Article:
Forgiving Yourself: 5 Affirmations that Can Help You
We often hear about how we need to forgive other people. They say that forgiving those who hurt us lets us be free. But how many times have you heard people talk about the need to forgive yourself?
Despite the fact that forgiving ourselves is more important than forgiving others, we don’t do it often enough. Have you ever thought about the number of things that you annoyed with yourself for? How many times have you held yourself accountable for your circumstances or problems?
5 affirmations that will help you forgive yourself
The damage we do to ourselves is usually greater than what others cause us. Because of this, in this article, we want to help you free yourself from this.
Forgiving yourself won’t be easy. It also isn’t something that you’ll do in a day. This is a process that you may not know how to handle; that’s why the best thing to do in these cases is to go to a specialist who will guide you to achieve it.
That being said, the following affirmations can be of help to you. Since they’re scientifically based on the conclusions of the recognized “father of happiness”: Dr. Frederic Luskin, expert in clinical and positive psychology, and director of “Forgiveness Projects” at Standford University.
1. Forgiving yourself and freeing yourself from doubt, guilt, and shame
These three emotions are the main causes of many of the problems we face, as explained in a study developed at the University of Antioquia. Forgiving ourselves for these is essential for moving forward.
However, apart from repeating the phrase above, you need to face these emotions. This is the hard part. It’s also the part that many people flee from. You need to stop and take a look at the situations that cause these emotions. Take a minute to recognize your inabilities.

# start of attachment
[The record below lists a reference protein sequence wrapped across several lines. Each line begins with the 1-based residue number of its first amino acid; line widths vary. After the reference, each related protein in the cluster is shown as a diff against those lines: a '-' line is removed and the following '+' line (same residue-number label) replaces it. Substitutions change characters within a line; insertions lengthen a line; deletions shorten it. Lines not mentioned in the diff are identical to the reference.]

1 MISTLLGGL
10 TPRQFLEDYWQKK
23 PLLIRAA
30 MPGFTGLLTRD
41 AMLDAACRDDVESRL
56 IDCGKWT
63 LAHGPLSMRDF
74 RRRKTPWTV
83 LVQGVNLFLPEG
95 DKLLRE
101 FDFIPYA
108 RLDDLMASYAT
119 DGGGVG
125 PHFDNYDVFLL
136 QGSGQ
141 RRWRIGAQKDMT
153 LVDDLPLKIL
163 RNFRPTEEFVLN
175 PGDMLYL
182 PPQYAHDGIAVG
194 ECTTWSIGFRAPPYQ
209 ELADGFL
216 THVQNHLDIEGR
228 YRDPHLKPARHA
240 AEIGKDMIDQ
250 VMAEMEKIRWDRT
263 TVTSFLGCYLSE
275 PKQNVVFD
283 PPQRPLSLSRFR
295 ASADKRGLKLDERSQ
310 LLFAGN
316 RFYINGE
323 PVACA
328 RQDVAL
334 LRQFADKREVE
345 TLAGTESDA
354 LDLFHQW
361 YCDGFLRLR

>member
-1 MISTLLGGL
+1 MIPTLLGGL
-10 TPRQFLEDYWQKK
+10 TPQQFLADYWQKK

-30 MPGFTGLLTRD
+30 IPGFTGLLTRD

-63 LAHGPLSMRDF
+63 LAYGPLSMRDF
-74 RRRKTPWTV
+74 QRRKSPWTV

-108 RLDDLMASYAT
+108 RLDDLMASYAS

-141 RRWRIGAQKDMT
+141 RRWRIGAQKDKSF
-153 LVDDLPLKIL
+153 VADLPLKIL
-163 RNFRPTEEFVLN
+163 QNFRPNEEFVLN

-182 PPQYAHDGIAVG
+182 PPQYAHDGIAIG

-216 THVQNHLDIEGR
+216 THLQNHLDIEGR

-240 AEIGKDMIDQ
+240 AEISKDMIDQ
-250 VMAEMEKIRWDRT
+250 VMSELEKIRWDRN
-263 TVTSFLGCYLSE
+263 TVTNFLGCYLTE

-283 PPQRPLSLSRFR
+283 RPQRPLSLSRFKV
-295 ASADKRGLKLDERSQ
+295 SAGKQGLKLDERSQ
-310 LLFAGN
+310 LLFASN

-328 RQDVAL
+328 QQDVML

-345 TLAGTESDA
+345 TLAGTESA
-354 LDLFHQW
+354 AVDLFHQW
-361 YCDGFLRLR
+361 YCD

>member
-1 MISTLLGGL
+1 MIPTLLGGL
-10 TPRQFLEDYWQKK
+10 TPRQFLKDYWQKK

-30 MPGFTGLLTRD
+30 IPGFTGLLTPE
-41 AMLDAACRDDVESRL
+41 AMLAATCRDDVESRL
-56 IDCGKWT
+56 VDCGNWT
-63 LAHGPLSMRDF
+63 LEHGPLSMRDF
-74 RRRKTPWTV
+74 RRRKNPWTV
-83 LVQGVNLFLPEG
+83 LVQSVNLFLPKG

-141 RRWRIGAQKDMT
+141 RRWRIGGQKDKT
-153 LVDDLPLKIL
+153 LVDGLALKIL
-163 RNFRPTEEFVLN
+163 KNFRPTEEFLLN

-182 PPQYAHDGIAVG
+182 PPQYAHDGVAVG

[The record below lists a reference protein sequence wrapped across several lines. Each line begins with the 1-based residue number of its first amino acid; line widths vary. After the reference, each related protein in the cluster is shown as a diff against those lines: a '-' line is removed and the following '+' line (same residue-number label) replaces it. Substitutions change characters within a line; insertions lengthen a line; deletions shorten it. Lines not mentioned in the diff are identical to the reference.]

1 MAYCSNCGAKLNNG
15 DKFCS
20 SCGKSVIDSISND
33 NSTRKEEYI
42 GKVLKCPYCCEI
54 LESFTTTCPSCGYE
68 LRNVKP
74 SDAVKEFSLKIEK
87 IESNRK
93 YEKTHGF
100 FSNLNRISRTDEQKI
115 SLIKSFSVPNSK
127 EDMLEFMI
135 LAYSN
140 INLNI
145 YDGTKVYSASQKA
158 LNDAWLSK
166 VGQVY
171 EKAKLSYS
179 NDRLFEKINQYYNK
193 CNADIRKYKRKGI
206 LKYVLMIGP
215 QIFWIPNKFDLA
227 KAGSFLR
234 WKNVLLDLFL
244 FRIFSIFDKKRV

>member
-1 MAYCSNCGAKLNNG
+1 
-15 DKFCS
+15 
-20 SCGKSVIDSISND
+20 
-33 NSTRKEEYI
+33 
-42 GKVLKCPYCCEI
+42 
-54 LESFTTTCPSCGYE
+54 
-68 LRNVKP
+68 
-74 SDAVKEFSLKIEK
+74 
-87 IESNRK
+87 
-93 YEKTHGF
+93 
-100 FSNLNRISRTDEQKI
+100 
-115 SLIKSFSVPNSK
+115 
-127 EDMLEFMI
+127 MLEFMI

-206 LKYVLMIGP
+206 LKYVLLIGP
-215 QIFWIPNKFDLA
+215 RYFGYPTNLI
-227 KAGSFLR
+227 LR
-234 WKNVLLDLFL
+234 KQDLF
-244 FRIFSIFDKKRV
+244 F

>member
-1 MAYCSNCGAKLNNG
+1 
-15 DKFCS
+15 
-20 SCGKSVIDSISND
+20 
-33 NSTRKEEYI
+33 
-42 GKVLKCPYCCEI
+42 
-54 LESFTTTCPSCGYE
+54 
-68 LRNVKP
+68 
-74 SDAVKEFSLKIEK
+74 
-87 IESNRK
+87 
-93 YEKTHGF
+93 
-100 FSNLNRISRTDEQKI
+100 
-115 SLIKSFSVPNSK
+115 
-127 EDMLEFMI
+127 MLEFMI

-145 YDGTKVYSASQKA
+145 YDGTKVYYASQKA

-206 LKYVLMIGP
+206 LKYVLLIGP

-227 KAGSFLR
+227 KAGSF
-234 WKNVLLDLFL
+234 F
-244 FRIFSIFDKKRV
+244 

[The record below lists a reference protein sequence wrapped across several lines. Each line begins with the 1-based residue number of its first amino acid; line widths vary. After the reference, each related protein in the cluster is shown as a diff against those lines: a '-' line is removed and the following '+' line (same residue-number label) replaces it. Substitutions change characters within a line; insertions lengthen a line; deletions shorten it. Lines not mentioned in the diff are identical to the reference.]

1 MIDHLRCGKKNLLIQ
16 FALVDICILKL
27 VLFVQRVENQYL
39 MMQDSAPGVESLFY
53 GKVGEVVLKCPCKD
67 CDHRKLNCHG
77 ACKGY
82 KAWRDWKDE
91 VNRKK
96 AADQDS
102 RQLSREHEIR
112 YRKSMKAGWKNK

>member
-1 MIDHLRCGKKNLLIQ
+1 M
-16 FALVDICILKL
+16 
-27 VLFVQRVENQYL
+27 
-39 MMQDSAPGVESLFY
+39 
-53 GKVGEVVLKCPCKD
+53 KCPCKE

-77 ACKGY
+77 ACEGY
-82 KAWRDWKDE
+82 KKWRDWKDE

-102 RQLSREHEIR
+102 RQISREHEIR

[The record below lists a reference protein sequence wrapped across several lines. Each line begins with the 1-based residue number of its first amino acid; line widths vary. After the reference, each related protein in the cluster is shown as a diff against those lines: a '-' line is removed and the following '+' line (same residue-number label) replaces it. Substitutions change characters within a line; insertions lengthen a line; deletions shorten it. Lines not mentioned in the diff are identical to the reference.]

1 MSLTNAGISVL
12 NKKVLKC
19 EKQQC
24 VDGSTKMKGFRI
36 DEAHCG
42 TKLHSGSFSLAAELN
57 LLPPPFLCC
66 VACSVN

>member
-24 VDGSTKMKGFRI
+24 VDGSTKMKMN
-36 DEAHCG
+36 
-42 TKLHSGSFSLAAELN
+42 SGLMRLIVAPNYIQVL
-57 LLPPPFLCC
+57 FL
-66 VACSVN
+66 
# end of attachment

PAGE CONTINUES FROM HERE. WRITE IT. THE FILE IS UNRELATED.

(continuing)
Go through this process in an honest way. This will teach you more about yourself. It will also make you resistant to similar situations in the future. It’s even possible that you’ll find that what makes you feel doubt, guilt, and shame really isn’t that important after all.
Read more: Getting Over Guilt: More Than Scars
2. Let go of the past to fully live in the future
Sometimes, all of the plans and goals we have are suffocated by the past. All of these things and people who hurt you can hold you back. They can keep you from going where you want if you don’t let them go.
There are times when one gets caught up in shortcomings or circumstances that depended on others. For example, there are those who don’t forgive themselves for not having been the right person for someone they loved. But you can’t be perfect, and the fact that the other person didn’t find in you what they were looking for doesn’t make you any worse.
Forgiving yourself means letting go of thinking about everything that you didn’t have. We usually believe that we can only forgive ourselves for things that hurt us. This isn’t true.
3. I can keep going despite my mistakes
For cultural reasons related to honor, professors at the University of Malaga believe that society teaches you to avoid mistakes and errors. That’s why, when you feel you did something wrong, you focus too much on it. You may even spend months or years analyzing what went wrong and why.
Forgiving yourself for these errors is important for moving forward with your life. You shouldn’t forget that we all make mistakes every day. This is OK. Mistakes are the true teachers in life.